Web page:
What is trauma informed leadership? Why does it matter? If you are engaging in the practice of ministry, I hope you will read on.
This fall I am teaching a course in “Trauma Informed Pastoral and Spiritual Care” for Union Theological Seminary. Maybe when you think about care, you think of chaplains or pastors who look after people who come to them seeking help. Yes that is one place that care for people needs a clear understanding of trauma. However, trauma-sensitive care is also part of the work of all good leadership. And not just in ministry, but also most professions.
The reason to learn what you can about the impact of trauma? Because so many people have survived terror at some point in their lives. Sexualized violence alone stands at epidemic rates. Veterans, accident survivors, and victims of violent crime, among others, also live with the aftermath of unspeakable events.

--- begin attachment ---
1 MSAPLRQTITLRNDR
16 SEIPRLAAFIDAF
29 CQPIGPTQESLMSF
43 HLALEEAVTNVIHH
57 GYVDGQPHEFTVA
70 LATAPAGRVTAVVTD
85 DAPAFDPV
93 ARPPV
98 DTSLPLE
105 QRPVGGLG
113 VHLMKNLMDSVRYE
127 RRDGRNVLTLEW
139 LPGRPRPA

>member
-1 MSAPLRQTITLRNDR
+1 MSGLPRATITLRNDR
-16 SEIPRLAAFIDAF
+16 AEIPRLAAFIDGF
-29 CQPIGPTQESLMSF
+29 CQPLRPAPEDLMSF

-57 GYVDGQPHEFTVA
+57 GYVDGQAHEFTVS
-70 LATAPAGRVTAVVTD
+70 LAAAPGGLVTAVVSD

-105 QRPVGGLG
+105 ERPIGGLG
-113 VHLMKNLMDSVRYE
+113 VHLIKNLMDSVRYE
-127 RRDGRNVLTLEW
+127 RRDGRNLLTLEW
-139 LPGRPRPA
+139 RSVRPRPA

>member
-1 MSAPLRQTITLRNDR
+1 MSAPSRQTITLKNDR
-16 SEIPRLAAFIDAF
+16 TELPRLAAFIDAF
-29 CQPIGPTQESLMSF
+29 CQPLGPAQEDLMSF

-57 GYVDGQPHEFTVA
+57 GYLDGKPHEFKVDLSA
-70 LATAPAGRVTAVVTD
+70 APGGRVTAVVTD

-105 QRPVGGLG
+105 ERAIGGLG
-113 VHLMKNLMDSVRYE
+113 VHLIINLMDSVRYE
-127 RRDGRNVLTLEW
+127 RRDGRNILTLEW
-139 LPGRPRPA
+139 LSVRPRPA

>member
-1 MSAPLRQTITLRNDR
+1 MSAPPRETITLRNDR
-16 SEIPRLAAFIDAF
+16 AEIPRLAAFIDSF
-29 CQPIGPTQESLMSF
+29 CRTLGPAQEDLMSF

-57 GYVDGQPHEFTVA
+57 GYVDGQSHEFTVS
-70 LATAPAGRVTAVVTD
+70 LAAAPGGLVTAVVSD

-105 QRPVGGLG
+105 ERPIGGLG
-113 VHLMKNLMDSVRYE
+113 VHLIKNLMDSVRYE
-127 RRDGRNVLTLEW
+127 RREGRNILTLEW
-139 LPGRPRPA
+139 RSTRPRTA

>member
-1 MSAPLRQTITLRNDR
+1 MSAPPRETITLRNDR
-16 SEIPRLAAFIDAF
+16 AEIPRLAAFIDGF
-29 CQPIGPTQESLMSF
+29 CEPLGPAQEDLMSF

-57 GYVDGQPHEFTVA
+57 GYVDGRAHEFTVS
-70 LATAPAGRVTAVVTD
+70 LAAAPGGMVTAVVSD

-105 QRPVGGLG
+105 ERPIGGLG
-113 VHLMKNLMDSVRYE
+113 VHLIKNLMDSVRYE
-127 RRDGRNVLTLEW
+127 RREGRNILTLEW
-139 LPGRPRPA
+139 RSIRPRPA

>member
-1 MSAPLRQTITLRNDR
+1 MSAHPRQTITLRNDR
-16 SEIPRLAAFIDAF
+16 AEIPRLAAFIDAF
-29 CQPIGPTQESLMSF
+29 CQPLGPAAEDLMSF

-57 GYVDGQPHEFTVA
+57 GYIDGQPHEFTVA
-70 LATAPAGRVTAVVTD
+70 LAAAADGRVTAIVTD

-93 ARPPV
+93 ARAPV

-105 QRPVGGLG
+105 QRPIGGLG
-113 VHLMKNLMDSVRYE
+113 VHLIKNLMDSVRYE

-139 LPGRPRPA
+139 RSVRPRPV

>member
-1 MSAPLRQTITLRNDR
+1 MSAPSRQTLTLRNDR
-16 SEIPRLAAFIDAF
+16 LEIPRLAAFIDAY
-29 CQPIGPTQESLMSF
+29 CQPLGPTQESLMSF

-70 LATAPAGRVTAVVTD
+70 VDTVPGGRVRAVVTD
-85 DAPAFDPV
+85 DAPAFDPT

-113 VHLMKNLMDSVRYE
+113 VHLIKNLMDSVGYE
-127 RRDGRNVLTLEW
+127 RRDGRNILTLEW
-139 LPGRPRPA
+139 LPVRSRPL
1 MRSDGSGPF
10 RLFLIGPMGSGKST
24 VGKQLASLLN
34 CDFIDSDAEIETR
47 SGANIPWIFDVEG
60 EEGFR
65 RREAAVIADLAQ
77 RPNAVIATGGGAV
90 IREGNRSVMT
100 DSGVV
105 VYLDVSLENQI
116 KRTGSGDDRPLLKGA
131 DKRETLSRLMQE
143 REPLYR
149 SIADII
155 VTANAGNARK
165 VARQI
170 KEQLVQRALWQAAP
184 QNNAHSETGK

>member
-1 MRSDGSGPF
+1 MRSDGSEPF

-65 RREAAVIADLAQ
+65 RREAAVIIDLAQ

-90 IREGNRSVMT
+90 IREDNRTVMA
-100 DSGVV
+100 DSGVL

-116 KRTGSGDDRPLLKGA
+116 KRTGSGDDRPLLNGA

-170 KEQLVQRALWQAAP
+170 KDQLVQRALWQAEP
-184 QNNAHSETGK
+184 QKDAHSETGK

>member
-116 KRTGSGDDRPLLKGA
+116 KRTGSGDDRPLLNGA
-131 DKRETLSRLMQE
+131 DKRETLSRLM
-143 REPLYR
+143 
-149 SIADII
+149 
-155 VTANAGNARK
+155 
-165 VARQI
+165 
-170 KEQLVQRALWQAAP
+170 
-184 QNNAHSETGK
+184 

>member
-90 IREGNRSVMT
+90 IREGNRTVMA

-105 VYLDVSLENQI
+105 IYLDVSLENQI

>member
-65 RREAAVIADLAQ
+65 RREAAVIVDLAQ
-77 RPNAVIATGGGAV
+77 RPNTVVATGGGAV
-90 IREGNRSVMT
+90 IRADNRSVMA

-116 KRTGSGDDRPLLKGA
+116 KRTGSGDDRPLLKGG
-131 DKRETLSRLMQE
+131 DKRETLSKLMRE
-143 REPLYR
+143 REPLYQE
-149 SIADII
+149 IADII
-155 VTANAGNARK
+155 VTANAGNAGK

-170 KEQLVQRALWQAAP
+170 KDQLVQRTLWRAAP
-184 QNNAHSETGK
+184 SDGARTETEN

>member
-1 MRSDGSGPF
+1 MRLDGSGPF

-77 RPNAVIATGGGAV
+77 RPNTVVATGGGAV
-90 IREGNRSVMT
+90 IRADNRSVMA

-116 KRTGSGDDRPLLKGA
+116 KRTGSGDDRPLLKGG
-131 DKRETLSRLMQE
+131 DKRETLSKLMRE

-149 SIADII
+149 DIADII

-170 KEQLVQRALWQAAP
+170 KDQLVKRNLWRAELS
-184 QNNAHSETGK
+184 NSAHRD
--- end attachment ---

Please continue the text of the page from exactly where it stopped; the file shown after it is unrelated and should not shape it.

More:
To offer trauma informed care and leadership, you first need to know what to look for, right? That can be complex and challenging. And the symptoms of trauma are easy to mistake for other kinds of illness, disease, and psychological disturbances.
This diagram or infographic about the effects of trauma on individuals comes from the classic text, Trauma and Recovery (2015) by Judith Herman, M.D. Herman is professor emerita of psychiatry at Harvard Medical School. She learned from and treated trauma survivors for decades. The first edition of Trauma and Recovery appeared in 1992.
My summary of Herman’s chapter on “Terror” presents concepts for the overwhelming features that trauma survivors experience. As you can see, I located trauma at the center. Once a person goes through a traumatic event — war, rape, intimate partner violence, witnessing a tragic or violent death, etc. — life changes. She, he, or they is likely to feel that disorienting moment at the center of their being for a long time. Things are never quite the same. This can be due to the dramatic changes, outwardly invisible, that mark a person.